Even as a contentious Supreme Court nomination deepens political rifts, Democrats seek to grab Republican House seats by playing to the center
As 2018 dawns, predictions abound, with many focused on odds of triumph: Who will dominate the Winter Olympics, the Super Bowl, and later in the year, the midterm elections?
Time magazine offered a preview of 2018 by featuring on its cover the four women starring in the upcoming film A Wrinkle in Time, based on the acclaimed children’s book by Madeleine L’Engle. The novel appeared in 1962, but its themes are familiar: good versus evil, light versus darkness—who or what will win?
The first week of 2018 brought more urgent questions about epic struggles: Would protesters in Iran crack the nation’s Islamic theocracy, or would a government crackdown on protesters crush the dissent and the dissenters?
Would the United States move closer to military conflict with North Korea, as North Korean dictator Kim Jong Un declared his 2018 resolution to mass produce nuclear warheads and ballistic missiles? (The leader also claimed the entire United States is within range of a nuclear attack by the rogue nation.)
Meanwhile, another long-running conflict continued, grabbing less attention but presenting staggering numbers: In the 45 years since the Supreme Court forced states to legalize abortion in its Roe v. Wade decision, National Right to Life estimates more than 59 million unborn children have died through abortion.
Thankfully, the abortion rate is at its lowest point since 1973, according to the pro-abortion group Guttmacher Institute. But when we mark finally killing less than a million unborn children in a single year, such a victory seems as tragic as it is sobering.
The year ahead brings important battles in the larger pro-life struggle: In a critical free speech case, the U.S. Supreme Court has agreed to review a California law requiring pro-life pregnancy care centers to promote abortion.
California lawmakers passed the legislation in 2015, and it proclaimed that licensed pregnancy care centers must post signs telling women the state offers free or low-cost abortions to eligible women. It says the centers must also include a phone number for a local abortion center.
Alliance Defending Freedom (ADF) filed suit to fight the legislation in October 2015 on behalf of a network of pregnancy care centers. A year later, the 9th Circuit Court of Appeals ruled in favor of the law. ADF asked the Supreme Court to hear the case, and the justices agreed last November.
A handful of related decisions are encouraging: In October, a superior court judge in Riverside County, Calif., issued an injunction against the California law, saying the legislation “compels speech and regulates content. … This speech is not merely the transmittal of neutral information, such as the calorie count of a food product.”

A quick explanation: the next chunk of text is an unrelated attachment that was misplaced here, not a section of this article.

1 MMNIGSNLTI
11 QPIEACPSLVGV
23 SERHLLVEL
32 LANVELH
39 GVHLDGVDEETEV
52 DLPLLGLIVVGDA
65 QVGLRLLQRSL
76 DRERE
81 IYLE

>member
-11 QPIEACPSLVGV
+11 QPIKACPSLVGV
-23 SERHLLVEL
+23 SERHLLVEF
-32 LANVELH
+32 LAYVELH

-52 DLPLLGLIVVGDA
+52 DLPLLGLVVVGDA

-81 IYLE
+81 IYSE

Pro-life groups have successfully defended against similar laws in Maryland, Illinois, Texas, and New York City, and pro-life advocates say it’s absurd to require them to promote a practice they oppose as part of their core identity.
Indeed, workers in abortion centers seem plenty able to reach their target audience on their own. In its recent annual report, Planned Parenthood reported it had conducted 321,384 abortions in the last year.
Another front to watch: The U.S. Department of Justice has launched a federal investigation into Planned Parenthood, which receives nearly $500 million in taxpayer funding a year.
The Justice Department confirmed the probe in December. In 2016, the Senate Judiciary Committee and the House Select Investigative Panel on Infant Lives both referred Planned Parenthood to the FBI, saying the group illegally profited from fetal tissue sales. The abortion giant has denied the charges.
Pro-life voters will also be watching to see if Republicans in Congress move to defund Planned Parenthood in the year ahead. Many were disappointed when the Senate failed to take such action last year.
It’s unclear how much Republicans will be willing to go for in a year with midterm elections looming. The GOP’s hold on the House of Representatives and its current 51-49 majority in the Senate are both shaky. Democrats have more Senate seats to defend than Republicans, but 2016 showed pundits what the Bible teaches as well: Don’t try to predict the future.
In the meantime, it’s important to note that some of the most critical battlefields remain local and relational. Whatever the prospect of legislation or court cases in 2018, advocating for pro-life causes remains a moral, cultural, and spiritual struggle to promote the value of every life.
It happens in pregnancy care centers and living rooms and school clubs and Sunday sermons and foster care agencies and personal conversations and private and public prayer. It often involves both victories and setbacks, but we can be sure of the long-term promise recorded by the Apostle John: The light shines in the darkness, and the darkness does not overcome it.